If you're human, you want a more humane Court, with "more humane" being the operative predicate.
As example, Associate Supreme Court Justice Antonin Scalia has rhetorically opined concerning a supposed right of privacy, "Where is it in the Constitution? Show me where it is, I can't find it."
And rhetorically I raise my hand, "I can, your honor."
Ninth Amendment: "The enumeration in the Constitution of certain rights, shall not be construed to deny or disparage others retained by the people."
Tenth Amendment: " The powers not delegated to the United States by the Constitution, nor prohibited by it to the States, are reserved to the States respectively, or to the people."
The first ten amendments, commonly known as the Bill of Rights, when first promulgated by a caucus of some of the fellows in Philadelphia, were not greeted enthusiastically by everyone in the convention. Many were anxious that at some point in the nation's history an ideological duffus, someone with Scalia's limited "strict constructionist" intellect, would come down the pike and insist - contrary to every electron of historical evidence about what the Founders sought - "if it ain't in there, it don't exist!"
It was that fear they attempted to quiet with the last two amendments. I can't conjure how they could have done it any differently. And so it has been, from time to time, over the past 220+ years, we've been burdened by justices that prove there was legitimate substance to the Founder's fears.
To all my "strict constructionist" friends (I don't really have any of that ilk, that was just me being sarcastic), I offer as evidence the amendments cited above, to argue that strict constructionism for our Constitution is an oxymoron. Or less prosaically, "Listen dummie: it ain't like Prego, it ain't in there!"
Prior to college, I paid undue fealty to the sages of the ages. I was forever disabused of that erroneous presumption as immediately as I read Plato's Republic. He began with the attempt to define "justice." By the end of his brief treatise it was manifestly evident he had not only failed, but had failed miserably. What we got at the end was some meandering road map that led only to a dictatorship.
The lesson learned was that neither I nor anyone else ought to expect greater proximity to authoritative wisdom than what can be found within our own breasts, that no one person or ideology will ever possess the "truth," and that Plato, 180-degrees removed from George Bush, who never debated himself, was closer to some of it when, in his Dialogues, he quoted Socrates, "The unexamined life is not worth living," and when St. Thomas Aquinas warned us to "Beware the man of one book."
In a world and life of naught but vagueness, it's natural to look for crystalline clarity. That, however, is a fool's quest. It leads society to the raising up of despots and tyrants; Plato's carefully Petrie-dish cultured princes, being the only ones who truly offer it, and leaders like Hitler, Stalin, Pol Pot, Saddam Hussein, and the Taliban as some of the most recent and most tragic real life examples of it.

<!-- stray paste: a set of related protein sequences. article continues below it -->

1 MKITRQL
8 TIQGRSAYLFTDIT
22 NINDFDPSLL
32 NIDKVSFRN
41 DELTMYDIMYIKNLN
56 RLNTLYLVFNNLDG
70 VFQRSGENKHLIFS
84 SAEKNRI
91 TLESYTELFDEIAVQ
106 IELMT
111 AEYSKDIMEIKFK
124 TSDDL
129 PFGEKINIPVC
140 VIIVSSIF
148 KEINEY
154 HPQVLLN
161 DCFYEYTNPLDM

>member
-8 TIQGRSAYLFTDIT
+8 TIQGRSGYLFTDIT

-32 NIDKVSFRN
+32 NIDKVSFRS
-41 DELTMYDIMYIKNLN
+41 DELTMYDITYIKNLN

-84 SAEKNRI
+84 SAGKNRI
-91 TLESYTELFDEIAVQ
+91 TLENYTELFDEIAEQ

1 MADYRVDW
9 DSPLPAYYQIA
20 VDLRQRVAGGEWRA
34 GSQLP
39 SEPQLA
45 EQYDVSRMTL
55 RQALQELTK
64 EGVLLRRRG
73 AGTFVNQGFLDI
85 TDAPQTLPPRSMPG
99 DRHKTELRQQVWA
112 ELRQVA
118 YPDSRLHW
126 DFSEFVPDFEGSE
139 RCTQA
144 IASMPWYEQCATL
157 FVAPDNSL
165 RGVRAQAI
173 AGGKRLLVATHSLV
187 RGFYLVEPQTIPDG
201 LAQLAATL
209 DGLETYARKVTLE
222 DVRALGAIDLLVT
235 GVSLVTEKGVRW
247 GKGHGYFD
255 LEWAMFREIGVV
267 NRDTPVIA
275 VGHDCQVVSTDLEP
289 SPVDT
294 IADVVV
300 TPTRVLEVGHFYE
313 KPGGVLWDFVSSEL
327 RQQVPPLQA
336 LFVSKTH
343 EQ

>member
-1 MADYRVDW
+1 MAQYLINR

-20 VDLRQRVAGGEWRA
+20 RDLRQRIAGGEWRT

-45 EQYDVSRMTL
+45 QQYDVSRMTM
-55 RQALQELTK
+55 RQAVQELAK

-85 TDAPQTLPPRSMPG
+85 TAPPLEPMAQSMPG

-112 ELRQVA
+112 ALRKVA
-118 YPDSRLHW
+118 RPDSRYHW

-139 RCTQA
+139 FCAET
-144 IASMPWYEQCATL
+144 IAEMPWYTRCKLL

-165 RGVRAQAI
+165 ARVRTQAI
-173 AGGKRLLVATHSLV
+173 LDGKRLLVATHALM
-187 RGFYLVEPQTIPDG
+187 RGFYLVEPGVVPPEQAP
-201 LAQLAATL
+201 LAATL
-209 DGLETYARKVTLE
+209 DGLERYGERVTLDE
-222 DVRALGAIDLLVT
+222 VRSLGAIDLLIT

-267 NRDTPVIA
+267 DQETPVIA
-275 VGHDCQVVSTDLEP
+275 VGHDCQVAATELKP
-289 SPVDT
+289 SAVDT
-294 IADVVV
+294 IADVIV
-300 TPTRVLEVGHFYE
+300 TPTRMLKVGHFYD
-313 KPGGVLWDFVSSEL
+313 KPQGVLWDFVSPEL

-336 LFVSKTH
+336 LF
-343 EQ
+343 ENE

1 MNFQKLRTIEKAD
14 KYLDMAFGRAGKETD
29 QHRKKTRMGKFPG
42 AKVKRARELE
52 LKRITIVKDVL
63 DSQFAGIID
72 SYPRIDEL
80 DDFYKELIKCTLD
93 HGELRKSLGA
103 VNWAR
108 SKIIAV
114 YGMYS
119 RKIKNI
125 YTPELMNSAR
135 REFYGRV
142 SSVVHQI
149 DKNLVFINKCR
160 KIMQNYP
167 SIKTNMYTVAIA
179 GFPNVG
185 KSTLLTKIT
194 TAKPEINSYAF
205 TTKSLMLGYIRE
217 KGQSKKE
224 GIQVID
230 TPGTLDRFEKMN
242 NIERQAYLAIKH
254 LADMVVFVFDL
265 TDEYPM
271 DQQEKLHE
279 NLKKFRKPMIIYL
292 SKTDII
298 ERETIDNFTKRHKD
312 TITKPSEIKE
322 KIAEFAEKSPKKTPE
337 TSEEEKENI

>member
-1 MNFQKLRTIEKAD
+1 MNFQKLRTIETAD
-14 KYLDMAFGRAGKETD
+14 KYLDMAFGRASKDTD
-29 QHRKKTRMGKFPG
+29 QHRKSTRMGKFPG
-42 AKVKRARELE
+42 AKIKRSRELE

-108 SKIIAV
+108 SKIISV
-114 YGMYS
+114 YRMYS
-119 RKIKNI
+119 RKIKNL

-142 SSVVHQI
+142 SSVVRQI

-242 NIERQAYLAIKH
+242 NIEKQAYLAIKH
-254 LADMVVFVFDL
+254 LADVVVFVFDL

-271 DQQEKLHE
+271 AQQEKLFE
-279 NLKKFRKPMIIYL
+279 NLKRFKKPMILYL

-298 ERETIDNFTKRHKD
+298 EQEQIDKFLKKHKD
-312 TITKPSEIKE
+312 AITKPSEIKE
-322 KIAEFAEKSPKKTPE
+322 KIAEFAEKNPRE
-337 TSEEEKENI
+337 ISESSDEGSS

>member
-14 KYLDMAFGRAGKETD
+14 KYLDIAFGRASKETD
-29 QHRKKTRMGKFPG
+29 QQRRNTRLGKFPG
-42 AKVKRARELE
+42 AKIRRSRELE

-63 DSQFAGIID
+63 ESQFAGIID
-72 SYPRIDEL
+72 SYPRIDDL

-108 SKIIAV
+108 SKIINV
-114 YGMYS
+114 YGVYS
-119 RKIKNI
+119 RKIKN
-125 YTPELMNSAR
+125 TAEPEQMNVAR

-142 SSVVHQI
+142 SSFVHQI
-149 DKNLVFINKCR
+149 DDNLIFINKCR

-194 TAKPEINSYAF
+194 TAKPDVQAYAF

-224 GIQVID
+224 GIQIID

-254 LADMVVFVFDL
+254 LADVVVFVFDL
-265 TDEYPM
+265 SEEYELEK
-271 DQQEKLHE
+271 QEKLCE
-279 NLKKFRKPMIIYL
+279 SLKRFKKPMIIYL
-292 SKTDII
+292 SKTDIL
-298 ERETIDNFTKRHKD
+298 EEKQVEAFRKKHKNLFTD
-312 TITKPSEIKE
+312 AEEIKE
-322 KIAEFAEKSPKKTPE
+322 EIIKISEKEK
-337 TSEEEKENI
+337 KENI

Hopefully this lays to eternal rest the proposition that, with Justice Souter's announced retirement, President Obama will locate a perfect replacement candidate who is capable of dispensing perfect justice.
The present federal judiciary, from the Supreme Court to the inferior courts around the country, has assumed a much too far to the right cast. This orientation, while satisfying those who identify along that continuum, is an absolute obstacle to any fair notion of fair justice. In support of this allegation I offer only the tortured legal logic behind Bush v. Gore and Lily Ledbetter v. Goodyear Tire and Rubber.
In the former, the Court majority, as defense they even had a right to hear the case, a "political" matter no federal court had ever previously entertained and had ever previously eschewed as beyond its jurisdiction, claimed that to permit the lower court's finding for Albert Gore would "permanently harm George W. Bush." In the latter, the Court found against Ledbetter, a 19-year employee of the tire company who had been denied a lifetime of similar wages as those enjoyed by her male counterparts simply because she was a woman; a fact that Goodyear did not deny. The Court reversed every legal precedent that had insisted the tolling of the time in which a suit could be brought commenced with the moment a plaintiff first learned - or should/could have - of the alleged injustice, which in Ledbetter's case she did.
In case after case after case, whenever the issue was one that would impact the daily lives of ordinary citizens, which I define as those below the upper 10% of economically advantaged, the federal courts, and the Supreme Court most particularly, have found for the corporations and the advantaged. When the issue would support a conservative white Republican orthodoxy and political superstructure, it has found for the conservative white Republican superstructure.